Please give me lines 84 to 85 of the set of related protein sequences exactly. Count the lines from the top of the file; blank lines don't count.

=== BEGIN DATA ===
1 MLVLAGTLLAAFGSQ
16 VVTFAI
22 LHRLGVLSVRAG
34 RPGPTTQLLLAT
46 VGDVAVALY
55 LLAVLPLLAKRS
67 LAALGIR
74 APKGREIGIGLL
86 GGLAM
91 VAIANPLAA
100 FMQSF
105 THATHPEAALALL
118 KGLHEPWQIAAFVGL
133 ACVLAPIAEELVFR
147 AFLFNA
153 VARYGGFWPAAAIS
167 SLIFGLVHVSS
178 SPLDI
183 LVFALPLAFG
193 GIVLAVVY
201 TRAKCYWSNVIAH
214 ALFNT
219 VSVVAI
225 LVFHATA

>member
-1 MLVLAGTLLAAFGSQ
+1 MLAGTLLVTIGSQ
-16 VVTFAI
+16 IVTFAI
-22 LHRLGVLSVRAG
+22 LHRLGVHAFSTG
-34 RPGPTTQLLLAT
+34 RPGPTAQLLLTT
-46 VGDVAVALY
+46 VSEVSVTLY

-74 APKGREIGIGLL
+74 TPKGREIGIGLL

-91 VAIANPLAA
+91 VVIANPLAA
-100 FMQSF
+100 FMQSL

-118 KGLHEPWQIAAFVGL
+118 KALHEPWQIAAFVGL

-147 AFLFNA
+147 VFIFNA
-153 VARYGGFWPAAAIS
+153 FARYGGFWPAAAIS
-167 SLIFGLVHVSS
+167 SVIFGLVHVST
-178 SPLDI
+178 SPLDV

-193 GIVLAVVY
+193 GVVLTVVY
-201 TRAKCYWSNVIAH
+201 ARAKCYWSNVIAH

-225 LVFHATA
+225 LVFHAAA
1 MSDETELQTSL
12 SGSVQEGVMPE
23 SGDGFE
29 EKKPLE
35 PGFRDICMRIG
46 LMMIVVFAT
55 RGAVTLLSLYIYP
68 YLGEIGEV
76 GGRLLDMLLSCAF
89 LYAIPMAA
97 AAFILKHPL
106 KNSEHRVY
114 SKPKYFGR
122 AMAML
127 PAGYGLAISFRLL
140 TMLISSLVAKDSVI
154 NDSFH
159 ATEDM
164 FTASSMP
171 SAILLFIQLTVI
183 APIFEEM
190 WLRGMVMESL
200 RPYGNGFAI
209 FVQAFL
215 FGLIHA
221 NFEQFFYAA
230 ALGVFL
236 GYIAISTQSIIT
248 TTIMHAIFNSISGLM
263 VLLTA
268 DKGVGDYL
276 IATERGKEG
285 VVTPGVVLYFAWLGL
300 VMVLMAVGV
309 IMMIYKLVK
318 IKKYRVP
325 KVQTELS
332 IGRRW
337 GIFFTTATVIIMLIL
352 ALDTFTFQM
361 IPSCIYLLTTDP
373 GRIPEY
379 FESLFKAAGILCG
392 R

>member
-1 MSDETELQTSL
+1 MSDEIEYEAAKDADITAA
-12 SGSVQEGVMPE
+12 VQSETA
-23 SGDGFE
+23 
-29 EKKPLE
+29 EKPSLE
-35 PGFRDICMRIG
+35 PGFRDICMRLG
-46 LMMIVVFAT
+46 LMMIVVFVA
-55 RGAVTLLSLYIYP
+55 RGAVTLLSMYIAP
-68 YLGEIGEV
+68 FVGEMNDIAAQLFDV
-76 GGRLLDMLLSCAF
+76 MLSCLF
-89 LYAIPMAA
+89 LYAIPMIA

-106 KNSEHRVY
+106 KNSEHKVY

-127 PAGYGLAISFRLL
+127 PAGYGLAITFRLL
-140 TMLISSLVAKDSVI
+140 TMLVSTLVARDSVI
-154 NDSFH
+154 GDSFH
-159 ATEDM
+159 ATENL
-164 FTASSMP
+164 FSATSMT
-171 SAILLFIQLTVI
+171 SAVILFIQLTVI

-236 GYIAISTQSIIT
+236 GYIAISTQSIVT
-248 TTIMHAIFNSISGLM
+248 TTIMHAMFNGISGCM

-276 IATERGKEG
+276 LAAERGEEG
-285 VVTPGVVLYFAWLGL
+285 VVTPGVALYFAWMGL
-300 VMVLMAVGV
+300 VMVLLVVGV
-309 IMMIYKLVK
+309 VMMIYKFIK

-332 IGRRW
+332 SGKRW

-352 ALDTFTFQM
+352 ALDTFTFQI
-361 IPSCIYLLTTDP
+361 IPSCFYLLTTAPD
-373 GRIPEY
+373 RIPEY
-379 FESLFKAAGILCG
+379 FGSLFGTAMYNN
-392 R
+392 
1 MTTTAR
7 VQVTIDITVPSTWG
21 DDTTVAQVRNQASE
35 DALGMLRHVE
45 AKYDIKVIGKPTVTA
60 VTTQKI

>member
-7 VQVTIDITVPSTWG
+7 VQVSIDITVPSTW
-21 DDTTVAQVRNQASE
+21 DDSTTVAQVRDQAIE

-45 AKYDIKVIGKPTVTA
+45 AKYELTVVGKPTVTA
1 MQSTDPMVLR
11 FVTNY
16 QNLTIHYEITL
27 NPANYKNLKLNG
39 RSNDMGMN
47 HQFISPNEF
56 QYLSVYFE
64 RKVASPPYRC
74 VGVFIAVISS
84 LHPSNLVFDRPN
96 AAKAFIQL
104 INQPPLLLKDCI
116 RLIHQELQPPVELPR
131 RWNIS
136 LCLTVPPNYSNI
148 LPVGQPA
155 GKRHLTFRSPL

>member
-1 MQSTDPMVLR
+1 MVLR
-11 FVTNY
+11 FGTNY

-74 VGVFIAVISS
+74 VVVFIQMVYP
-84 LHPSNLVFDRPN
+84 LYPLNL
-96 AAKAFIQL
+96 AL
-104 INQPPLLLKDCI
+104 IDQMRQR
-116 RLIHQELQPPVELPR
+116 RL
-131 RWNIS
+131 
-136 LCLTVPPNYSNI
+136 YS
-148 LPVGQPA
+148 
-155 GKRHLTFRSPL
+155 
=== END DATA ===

230 ALGVFL
236 GYIAISTQSIIT